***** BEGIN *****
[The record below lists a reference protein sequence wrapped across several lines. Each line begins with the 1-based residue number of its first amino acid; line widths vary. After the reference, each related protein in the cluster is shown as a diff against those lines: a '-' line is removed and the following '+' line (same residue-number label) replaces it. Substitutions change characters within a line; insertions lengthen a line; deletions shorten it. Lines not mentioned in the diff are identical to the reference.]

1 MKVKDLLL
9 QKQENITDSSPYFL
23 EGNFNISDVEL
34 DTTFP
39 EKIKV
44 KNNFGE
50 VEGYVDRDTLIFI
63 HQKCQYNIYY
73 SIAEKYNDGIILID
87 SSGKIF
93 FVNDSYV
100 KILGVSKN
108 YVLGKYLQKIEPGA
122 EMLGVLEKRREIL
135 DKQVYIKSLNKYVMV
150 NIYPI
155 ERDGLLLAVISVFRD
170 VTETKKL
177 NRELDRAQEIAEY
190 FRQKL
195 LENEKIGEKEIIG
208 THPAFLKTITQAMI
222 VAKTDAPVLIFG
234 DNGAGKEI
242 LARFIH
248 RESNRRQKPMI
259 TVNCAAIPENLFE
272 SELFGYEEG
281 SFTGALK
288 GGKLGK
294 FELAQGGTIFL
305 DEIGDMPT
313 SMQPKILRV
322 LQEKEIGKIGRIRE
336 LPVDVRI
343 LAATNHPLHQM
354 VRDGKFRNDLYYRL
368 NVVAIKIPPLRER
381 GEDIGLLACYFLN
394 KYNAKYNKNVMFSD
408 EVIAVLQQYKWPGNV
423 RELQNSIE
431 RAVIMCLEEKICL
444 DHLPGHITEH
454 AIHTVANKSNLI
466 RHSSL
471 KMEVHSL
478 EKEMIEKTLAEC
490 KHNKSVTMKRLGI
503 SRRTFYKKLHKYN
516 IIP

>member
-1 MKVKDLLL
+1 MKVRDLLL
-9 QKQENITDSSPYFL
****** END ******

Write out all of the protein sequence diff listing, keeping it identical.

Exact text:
[The record below lists a reference protein sequence wrapped across several lines. Each line begins with the 1-based residue number of its first amino acid; line widths vary. After the reference, each related protein in the cluster is shown as a diff against those lines: a '-' line is removed and the following '+' line (same residue-number label) replaces it. Substitutions change characters within a line; insertions lengthen a line; deletions shorten it. Lines not mentioned in the diff are identical to the reference.]

1 MKVKDLLL
9 QKQENITDSSPYFL
23 EGNFNISDVEL
34 DTTFP
39 EKIKV
44 KNNFGE
50 VEGYVDRDTLIFI
63 HQKCQYNIYY
73 SIAEKYNDGIILID
87 SSGKIF
93 FVNDSYV
100 KILGVSKN
108 YVLGKYLQKIEPGA
122 EMLGVLEKRREIL
135 DKQVYIKSLNKYVMV
150 NIYPI
155 ERDGLLLAVISVFRD
170 VTETKKL
177 NRELDRAQEIAEY
190 FRQKL
195 LENEKIGEKEIIG
208 THPAFLKTITQAMI
222 VAKTDAPVLIFG
234 DNGAGKEI
242 LARFIH
248 RESNRRQKPMI
259 TVNCAAIPENLFE
272 SELFGYEEG
281 SFTGALK
288 GGKLGK
294 FELAQGGTIFL
305 DEIGDMPT
313 SMQPKILRV
322 LQEKEIGKIGRIRE
336 LPVDVRI
343 LAATNHPLHQM
354 VRDGKFRNDLYYRL
368 NVVAIKIPPLRER
381 GEDIGLLACYFLN
394 KYNAKYNKNVMFSD
408 EVIAVLQQYKWPGNV
423 RELQNSIE
431 RAVIMCLEEKICL
444 DHLPGHITEH
454 AIHTVANKSNLI
466 RHSSL
471 KMEVHSL
478 EKEMIEKTLAEC
490 KHNKSVTMKRLGI
503 SRRTFYKKLHKYN
516 IIP

>member
-1 MKVKDLLL
+1 MKVRDLLL
-9 QKQENITDSSPYFL